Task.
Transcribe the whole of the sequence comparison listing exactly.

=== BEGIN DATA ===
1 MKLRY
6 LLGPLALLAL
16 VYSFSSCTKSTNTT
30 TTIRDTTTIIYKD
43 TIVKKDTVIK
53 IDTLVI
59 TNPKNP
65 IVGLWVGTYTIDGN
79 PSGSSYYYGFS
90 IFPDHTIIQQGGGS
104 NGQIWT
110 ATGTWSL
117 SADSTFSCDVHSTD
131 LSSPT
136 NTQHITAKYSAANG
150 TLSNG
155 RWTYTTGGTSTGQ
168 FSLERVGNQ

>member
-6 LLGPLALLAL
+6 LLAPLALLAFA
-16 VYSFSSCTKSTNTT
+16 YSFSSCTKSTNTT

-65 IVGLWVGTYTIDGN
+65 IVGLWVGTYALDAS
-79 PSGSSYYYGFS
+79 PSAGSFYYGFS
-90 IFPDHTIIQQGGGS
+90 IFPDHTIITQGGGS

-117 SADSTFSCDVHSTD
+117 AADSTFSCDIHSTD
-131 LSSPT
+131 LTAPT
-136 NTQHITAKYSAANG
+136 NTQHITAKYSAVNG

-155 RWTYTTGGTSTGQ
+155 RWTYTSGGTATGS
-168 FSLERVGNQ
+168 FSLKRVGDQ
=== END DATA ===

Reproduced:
1 MKLRY
6 LLGPLALLAL
16 VYSFSSCTKSTNTT
30 TTIRDTTTIIYKD
43 TIVKKDTVIK
53 IDTLVI
59 TNPKNP
65 IVGLWVGTYTIDGN
79 PSGSSYYYGFS
90 IFPDHTIIQQGGGS
104 NGQIWT
110 ATGTWSL
117 SADSTFSCDVHSTD
131 LSSPT
136 NTQHITAKYSAANG
150 TLSNG
155 RWTYTTGGTSTGQ
168 FSLERVGNQ

>member
-6 LLGPLALLAL
+6 LLAPLALLAFA
-16 VYSFSSCTKSTNTT
+16 YSFSSCTKSTNTT

-65 IVGLWVGTYTIDGN
+65 IVGLWVGTYALDAS
-79 PSGSSYYYGFS
+79 PSAGSFYYGFS
-90 IFPDHTIIQQGGGS
+90 IFPDHTIITQGGGS

-117 SADSTFSCDVHSTD
+117 AADSTFSCDIHSTD
-131 LSSPT
+131 LTAPT
-136 NTQHITAKYSAANG
+136 NTQHITAKYSAVNG

-155 RWTYTTGGTSTGQ
+155 RWTYTSGGTATGS
-168 FSLERVGNQ
+168 FSLKRVGDQ